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What Happens In Vagueness Stays In Vagueness!

Posted by Shawn McCadden on Fri, Dec 28,2012 @ 12:23 PM

Guest Blog: What Happens In Vagueness Stays In Vagueness!

Reva Kussmaul, remodel coach

 Guest Blogger: Reva Kussmaul, owner of Remodel411.  Reva began her practice as a remodeling coach in 1998.  Reva believes that remodeling should be a 50/50 relationship and if it wasn’t cultivated as such - nightmares can occur.  According to Reva, those nightmares are typically caused by a gap in communication and it could come from either side.  For Reva it became quite obvious that someone who knew about and cared about both sides was a missing piece to the puzzle of remodeling nightmares.   So, she decided that both homeowners and contractors could use a coach when it came to their relationship - the remodeling relationship that is.  In this guest blog Reva talks about the difference between an designer and a decorator.  Check out her book: Remodel 411: Secrets to a Successful Remodeling Relationship


What Happens In Vagueness Stays In Vagueness!

The risk of low price remodeling


I'm constantly running into consumers who, not only used the lowest priced proposal and bidder, they also want me to offer the lowest proposal to fix the work “done wrong” and yet provide the highest quality work.

I've looked at three "done wrong" electrical jobs in the past four months and one shower installed incorrectly as well. When I advise the homeowners about exactly what’s wrong and what it will take to fix it, they're blown away at my pricing.

I get very clear about what the costs are and why, even to the smallest details;  like "materials don't just appear - someone has to go to the store, wait in line, load the truck, use the gas to go to and from then get the materials to the job-site - all of which is part of the cost."  

If it’s too good to be true…

I understand home owners’  “wishin' and hopin” aspect of wanting the lowest price to work out; plus get high-quality work and having no change orders.   But much research has to be done by the contractor to know if such WILL be the case.  I always give my potential clients a possible change-order scenario regarding something that just isn't visible when going out to look at a project.  Plus, I usually have my sub go in the attic and under the house to check joists, plumbing, electrical to see just what might be change-order possibilities waiting to happen.

If he finds something questionable, the beauty of technology these days is - he takes a picture and shows it to the homeowner immediately, along with an explanation of the problem.

So, it's not accepting the lowest price that is the homeowner's challenge. It's "hoping" it will turn out the best and everything will work out as intended. Again, as I state all the time, it's a 50/50 relationship, not a one side is wrong all the time scenario. It's about clarity of communication on both sides. And, until both parties know and recognize this we'll keep hearing the stories and there will be a constant need of fixing the "jobs done wrong!"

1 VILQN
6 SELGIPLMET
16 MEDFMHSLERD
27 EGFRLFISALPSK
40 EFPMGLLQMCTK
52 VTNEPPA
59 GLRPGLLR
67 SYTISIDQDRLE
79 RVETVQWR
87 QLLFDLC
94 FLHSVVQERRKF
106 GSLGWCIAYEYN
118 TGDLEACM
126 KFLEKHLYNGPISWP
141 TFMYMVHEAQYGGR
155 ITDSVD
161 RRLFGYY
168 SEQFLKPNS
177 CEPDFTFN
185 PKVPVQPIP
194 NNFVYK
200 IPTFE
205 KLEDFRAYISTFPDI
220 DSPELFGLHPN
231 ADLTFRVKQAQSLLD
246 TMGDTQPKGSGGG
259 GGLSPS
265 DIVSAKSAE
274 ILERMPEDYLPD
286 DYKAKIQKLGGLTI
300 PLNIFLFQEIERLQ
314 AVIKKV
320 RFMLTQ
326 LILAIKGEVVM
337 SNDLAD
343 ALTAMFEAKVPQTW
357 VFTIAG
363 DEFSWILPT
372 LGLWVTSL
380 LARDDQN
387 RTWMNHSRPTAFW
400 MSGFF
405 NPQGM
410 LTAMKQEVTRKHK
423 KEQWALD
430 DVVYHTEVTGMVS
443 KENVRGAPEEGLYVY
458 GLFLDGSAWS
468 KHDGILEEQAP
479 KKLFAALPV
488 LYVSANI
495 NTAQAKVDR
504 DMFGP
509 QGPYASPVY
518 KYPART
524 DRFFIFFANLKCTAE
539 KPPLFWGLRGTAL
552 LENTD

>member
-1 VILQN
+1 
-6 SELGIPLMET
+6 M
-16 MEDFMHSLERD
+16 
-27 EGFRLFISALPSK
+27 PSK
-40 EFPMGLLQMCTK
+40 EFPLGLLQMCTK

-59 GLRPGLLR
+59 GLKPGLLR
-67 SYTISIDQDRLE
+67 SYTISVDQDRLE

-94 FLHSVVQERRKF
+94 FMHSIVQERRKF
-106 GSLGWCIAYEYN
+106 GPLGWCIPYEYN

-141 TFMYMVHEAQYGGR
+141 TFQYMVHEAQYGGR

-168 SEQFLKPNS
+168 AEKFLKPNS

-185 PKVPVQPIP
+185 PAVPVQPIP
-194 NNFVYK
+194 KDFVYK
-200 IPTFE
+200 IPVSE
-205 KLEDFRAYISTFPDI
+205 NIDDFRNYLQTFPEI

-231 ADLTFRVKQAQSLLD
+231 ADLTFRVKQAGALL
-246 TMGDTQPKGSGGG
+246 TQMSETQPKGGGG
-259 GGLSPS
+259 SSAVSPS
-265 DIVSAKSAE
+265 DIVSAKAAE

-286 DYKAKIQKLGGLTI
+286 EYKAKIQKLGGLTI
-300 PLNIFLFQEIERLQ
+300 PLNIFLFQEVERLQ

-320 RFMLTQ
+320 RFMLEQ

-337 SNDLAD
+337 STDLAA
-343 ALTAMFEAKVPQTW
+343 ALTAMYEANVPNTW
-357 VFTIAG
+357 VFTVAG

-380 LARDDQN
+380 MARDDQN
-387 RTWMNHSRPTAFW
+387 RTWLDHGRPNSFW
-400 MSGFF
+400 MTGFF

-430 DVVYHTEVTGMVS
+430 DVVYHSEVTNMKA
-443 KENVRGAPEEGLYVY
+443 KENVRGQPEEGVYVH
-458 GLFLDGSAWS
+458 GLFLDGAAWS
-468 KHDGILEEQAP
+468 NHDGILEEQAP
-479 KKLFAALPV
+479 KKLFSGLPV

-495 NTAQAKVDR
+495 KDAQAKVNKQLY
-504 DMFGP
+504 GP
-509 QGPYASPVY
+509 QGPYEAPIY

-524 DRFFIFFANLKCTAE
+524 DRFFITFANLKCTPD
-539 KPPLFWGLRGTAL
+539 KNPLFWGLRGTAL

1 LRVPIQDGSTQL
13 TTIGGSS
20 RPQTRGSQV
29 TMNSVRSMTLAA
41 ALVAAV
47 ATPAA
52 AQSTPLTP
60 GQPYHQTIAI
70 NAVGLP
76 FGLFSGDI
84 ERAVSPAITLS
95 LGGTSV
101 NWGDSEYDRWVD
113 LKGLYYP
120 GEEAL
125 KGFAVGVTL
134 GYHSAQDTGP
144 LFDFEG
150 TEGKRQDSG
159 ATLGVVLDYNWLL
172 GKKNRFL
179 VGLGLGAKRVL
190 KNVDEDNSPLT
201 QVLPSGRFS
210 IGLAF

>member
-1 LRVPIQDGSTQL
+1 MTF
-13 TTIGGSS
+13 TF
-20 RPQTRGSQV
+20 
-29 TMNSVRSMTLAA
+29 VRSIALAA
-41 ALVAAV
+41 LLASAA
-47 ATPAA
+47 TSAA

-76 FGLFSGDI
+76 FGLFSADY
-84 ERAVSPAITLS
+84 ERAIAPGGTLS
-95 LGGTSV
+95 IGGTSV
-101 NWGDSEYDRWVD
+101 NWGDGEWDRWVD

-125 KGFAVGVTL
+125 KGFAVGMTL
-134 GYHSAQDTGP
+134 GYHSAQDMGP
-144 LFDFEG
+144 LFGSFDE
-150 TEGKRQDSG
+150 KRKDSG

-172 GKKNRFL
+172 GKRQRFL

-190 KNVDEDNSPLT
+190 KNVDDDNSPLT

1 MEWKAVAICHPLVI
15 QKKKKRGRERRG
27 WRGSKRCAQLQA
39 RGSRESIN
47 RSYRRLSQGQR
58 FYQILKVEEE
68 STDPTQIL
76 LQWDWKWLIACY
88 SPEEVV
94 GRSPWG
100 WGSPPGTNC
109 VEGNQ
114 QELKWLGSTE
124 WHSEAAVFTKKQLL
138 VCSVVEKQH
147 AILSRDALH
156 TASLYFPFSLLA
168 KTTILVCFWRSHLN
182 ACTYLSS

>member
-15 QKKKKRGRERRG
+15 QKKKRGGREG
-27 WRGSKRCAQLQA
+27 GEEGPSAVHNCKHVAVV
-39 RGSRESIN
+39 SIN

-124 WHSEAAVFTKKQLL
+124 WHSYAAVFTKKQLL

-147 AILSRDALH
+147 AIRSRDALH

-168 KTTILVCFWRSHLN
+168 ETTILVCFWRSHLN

Contractors must stop under-bidding. 

under bidding remodeling jobs


They should be honest about what things cost.  Being in business as a contractor is not a hobby, it's how we earn a living.   Homeowners must be willing to do the research it takes to find out why things cost what they do and stop wanting to get things "on-the-cheap".     I have found many homeowners who get it and, unfortunately, many who don't. Contractors can separate themselves and their businesses by helping them.

Solving this problem should also include a “how is your relationship with money” conversation; both about the giving and the receiving.  If either party is vague about their discussions about money think of it this way: 

“What happens in vagueness stays in vagueness!”

Welcome to Vagueness wr

Love this industry and I will continue to move toward win/win rather than making either side wrong!

Making everything that goes or has gone wrong one-sided is to live in the problem and not become part of the solution.  I've had “homeowners from hell" and, on bad days and during some tough years, I’ve probably been thought of as a “contractor from hell".  For many of us it’s simply being human and bringing our personal “stuff” into our work.  Happens in every area of life and, truly, that is where the work lies.

Remodeling customer from hellI know there may be some web sites out there focused on making the contractor wrong but please keep the above in mind.   It’s a relationship and absolutely not a one-sided affair.  It’s a 50/50 and must be treated as such.

Let’s get out of vagueness!

Happy Remodeling!


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